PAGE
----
Student loan choices can make a real difference in both cost and convenience. Federal loans usually have lower interest rates than private loans and also offer the most flexible repayment plans. There are loan forgiveness programs for federal loan, in which a portion of your loan is repaid at no cost to you, based on the work you do after college. Two popular forgiveness programs include Teacher Loan Forgiveness and Public Service Loan Forgiveness, though there are others.
That said, once federal loan limits are maxed out, private loans may be your only choice for attending a certain school. As long as you pick the right loan for the right reasons, accepting a private loan can be a sensible choice. For example, amassing tens of thousands of dollars in private loans may not be the best choice for someone pursuing in a modestly-paid profession.
You probably realize by now that a loan is something you will carry with you for quite a while - typically 10 years or more. That's why, for each and every loan, you should be sure to know the answers to each of the following questions:
If you have sizable loans, even a one-quarter percentage point reduction will save you money over the life of the loan. Also, as you consider cost, remember, when interest is capitalized, you end up paying interest on your interest, as well as on the principal amount of the loan. Frequent capitalizations mean you pay more interest over the life of the loan. So an infrequently capitalized loan with a slightly higher interest rate may be cheaper than a more frequently capitalized loan with a lower interest rate. That's why knowing the "bottom line" price is so important.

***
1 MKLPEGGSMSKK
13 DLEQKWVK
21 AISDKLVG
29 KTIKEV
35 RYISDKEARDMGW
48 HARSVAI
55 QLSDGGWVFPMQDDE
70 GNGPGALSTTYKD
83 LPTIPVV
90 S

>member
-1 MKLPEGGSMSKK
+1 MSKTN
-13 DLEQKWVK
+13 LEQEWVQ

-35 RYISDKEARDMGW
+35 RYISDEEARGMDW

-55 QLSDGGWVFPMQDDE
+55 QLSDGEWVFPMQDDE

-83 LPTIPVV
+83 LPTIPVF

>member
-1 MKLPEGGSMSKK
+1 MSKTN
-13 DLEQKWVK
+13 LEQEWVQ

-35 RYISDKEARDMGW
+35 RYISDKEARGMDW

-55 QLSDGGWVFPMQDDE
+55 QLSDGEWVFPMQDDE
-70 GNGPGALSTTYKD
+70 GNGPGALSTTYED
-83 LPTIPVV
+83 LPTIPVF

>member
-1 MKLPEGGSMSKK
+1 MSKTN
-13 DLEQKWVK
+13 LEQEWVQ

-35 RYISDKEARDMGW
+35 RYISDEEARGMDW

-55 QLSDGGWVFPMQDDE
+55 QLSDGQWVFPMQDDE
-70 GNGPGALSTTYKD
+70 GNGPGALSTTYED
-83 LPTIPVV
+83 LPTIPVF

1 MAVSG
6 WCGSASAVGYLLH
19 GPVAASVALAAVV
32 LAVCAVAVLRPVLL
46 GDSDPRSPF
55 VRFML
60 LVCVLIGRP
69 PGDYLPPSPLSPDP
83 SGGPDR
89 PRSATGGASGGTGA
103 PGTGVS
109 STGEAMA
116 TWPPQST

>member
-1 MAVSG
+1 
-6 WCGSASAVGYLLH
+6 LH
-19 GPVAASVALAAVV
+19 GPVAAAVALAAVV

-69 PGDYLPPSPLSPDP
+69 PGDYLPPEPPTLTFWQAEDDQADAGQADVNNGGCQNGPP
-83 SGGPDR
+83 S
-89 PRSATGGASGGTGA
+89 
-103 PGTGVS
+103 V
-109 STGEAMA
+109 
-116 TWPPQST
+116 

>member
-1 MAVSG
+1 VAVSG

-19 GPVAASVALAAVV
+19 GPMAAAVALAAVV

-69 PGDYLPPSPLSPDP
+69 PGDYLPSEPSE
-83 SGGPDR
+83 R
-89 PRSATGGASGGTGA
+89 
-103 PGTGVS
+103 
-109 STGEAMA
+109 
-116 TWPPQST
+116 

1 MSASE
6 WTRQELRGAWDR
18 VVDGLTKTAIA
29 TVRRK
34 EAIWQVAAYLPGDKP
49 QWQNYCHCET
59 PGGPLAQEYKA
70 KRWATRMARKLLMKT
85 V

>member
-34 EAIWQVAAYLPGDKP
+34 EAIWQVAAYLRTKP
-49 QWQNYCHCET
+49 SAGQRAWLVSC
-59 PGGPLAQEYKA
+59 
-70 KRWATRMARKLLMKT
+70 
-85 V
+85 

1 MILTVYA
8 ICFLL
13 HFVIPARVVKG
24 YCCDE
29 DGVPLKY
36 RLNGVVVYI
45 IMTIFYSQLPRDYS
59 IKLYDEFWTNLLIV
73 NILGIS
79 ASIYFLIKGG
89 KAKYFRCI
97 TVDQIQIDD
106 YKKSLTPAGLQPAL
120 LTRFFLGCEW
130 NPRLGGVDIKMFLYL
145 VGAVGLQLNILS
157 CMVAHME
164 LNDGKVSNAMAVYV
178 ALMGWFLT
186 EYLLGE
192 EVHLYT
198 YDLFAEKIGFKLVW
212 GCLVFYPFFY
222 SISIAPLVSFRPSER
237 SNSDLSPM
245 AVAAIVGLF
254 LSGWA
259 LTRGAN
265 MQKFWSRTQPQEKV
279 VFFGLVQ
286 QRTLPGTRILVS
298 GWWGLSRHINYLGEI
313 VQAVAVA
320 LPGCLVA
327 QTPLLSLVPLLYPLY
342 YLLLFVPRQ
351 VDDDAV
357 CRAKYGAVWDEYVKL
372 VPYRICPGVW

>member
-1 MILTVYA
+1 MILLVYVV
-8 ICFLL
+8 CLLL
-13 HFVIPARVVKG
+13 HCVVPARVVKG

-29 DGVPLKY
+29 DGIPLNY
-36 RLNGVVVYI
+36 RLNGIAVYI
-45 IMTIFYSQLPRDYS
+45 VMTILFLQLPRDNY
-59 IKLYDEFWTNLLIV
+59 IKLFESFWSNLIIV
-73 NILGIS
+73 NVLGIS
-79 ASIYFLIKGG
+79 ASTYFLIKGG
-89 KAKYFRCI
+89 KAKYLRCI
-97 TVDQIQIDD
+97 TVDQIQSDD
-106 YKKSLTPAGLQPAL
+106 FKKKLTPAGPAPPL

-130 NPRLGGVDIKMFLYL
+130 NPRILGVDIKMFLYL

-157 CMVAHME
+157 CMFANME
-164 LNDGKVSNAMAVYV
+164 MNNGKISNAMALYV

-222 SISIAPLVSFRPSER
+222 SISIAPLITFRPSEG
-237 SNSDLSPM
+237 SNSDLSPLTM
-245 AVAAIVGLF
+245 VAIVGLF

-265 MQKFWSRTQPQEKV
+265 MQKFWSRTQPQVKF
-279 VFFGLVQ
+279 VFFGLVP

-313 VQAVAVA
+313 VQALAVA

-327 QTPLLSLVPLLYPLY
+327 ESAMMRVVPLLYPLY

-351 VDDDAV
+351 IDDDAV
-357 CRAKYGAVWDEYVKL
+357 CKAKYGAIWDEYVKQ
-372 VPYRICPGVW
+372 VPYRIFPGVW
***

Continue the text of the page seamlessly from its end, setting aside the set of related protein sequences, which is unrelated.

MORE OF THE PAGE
When it is time to start repaying your education loan or loans, make sure you keep in touch with your loan servicer. It is your responsibility to pay your loans on time, even if you do not receive a bill.
If you encounter any difficulty making payments, contact your servicer immediately. You may be eligible for a more flexible repayment schedule or even a reduction or temporary break from making payments.
Another possibility for lowering your monthly payments is to consolidate your loans. A consolidation loan can put several loans together to give you one loan with a single rate and a longer repayment schedule. While loan consolidation could make it easier to manage your monthly payments, you may end up paying more over the life of your loan. Consolidating federal loans with a private loan may also result in the loss of valuable borrower benefits, including options such as income-based repayment and loan forgiveness - so review your options carefully.
FAFSA Updates-South Dakota Department of LaborMonday, July 24 at 2:00 PM CST
Sneak Peek for School Counselors on FAFSA ChangesWednesday, August 30 at 3:00 PM CST
T.F. Riggs High School Financial Aid NightThursday, September 7 at 7:00 PM CST